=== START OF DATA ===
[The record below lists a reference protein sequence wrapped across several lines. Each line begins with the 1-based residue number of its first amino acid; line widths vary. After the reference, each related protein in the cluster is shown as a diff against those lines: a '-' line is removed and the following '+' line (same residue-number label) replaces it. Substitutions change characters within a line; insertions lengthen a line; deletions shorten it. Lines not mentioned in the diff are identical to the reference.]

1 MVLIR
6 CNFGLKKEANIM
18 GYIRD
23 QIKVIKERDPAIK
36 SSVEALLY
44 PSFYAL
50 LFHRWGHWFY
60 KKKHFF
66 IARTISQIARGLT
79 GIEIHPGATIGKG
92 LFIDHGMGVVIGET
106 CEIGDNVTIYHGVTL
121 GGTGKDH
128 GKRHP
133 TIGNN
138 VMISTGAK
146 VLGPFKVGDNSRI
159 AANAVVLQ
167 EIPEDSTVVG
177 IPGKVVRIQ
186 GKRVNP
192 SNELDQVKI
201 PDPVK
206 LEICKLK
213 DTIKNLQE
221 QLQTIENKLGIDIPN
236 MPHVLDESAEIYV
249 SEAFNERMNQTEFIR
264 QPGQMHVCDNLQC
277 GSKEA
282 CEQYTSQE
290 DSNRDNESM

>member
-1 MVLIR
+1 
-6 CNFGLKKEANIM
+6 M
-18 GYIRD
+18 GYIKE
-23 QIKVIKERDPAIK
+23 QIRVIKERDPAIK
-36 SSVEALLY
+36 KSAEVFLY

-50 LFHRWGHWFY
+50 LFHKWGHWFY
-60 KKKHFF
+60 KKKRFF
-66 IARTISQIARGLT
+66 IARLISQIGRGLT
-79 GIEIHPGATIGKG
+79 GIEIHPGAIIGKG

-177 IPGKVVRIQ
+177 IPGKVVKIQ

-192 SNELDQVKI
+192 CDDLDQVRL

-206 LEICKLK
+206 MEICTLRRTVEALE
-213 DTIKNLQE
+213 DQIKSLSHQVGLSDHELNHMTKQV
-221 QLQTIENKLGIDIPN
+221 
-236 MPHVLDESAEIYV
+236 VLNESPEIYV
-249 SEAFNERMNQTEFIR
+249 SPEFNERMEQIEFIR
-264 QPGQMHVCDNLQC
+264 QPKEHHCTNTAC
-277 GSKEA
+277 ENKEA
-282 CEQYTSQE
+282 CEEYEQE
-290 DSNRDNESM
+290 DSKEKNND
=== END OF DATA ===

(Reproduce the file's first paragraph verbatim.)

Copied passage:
[The record below lists a reference protein sequence wrapped across several lines. Each line begins with the 1-based residue number of its first amino acid; line widths vary. After the reference, each related protein in the cluster is shown as a diff against those lines: a '-' line is removed and the following '+' line (same residue-number label) replaces it. Substitutions change characters within a line; insertions lengthen a line; deletions shorten it. Lines not mentioned in the diff are identical to the reference.]